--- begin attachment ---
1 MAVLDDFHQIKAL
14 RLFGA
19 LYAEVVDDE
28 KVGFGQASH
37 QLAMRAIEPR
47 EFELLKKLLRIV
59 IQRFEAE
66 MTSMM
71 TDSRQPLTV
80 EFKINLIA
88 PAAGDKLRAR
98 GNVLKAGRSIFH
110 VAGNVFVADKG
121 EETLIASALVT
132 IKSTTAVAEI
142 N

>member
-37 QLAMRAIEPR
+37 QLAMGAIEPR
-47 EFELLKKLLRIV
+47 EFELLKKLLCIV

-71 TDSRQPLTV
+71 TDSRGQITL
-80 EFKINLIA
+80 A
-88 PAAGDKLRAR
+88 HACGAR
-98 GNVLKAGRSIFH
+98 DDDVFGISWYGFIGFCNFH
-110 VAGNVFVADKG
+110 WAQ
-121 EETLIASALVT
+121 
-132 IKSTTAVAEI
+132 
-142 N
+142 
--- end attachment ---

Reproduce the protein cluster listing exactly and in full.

1 MAVLDDFHQIKAL
14 RLFGA
19 LYAEVVDDE
28 KVGFGQASH
37 QLAMRAIEPR
47 EFELLKKLLRIV
59 IQRFEAE
66 MTSMM
71 TDSRQPLTV
80 EFKINLIA
88 PAAGDKLRAR
98 GNVLKAGRSIFH
110 VAGNVFVADKG
121 EETLIASALVT
132 IKSTTAVAEI
142 N

>member
-37 QLAMRAIEPR
+37 QLAMGAIEPR
-47 EFELLKKLLRIV
+47 EFELLKKLLCIV

-71 TDSRQPLTV
+71 TDSRGQITL
-80 EFKINLIA
+80 A
-88 PAAGDKLRAR
+88 HACGAR
-98 GNVLKAGRSIFH
+98 DDDVFGISWYGFIGFCNFH
-110 VAGNVFVADKG
+110 WAQ
-121 EETLIASALVT
+121 
-132 IKSTTAVAEI
+132 
-142 N
+142 